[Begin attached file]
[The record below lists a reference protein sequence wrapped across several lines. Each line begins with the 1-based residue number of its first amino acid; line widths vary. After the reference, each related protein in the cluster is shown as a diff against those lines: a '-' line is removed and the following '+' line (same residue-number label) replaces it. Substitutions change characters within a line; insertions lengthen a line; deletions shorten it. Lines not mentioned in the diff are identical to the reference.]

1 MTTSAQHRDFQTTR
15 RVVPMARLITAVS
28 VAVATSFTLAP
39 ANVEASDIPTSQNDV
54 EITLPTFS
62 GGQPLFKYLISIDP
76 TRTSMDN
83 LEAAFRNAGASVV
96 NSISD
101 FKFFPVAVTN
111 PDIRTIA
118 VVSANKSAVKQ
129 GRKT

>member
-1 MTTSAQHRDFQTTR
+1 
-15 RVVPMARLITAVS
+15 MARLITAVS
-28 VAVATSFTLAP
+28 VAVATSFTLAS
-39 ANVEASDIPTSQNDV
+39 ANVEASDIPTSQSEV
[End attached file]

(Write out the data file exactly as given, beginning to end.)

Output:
[The record below lists a reference protein sequence wrapped across several lines. Each line begins with the 1-based residue number of its first amino acid; line widths vary. After the reference, each related protein in the cluster is shown as a diff against those lines: a '-' line is removed and the following '+' line (same residue-number label) replaces it. Substitutions change characters within a line; insertions lengthen a line; deletions shorten it. Lines not mentioned in the diff are identical to the reference.]

1 MTTSAQHRDFQTTR
15 RVVPMARLITAVS
28 VAVATSFTLAP
39 ANVEASDIPTSQNDV
54 EITLPTFS
62 GGQPLFKYLISIDP
76 TRTSMDN
83 LEAAFRNAGASVV
96 NSISD
101 FKFFPVAVTN
111 PDIRTIA
118 VVSANKSAVKQ
129 GRKT

>member
-1 MTTSAQHRDFQTTR
+1 
-15 RVVPMARLITAVS
+15 MARLITAVS
-28 VAVATSFTLAP
+28 VAVATSFTLAS
-39 ANVEASDIPTSQNDV
+39 ANVEASDIPTSQSEV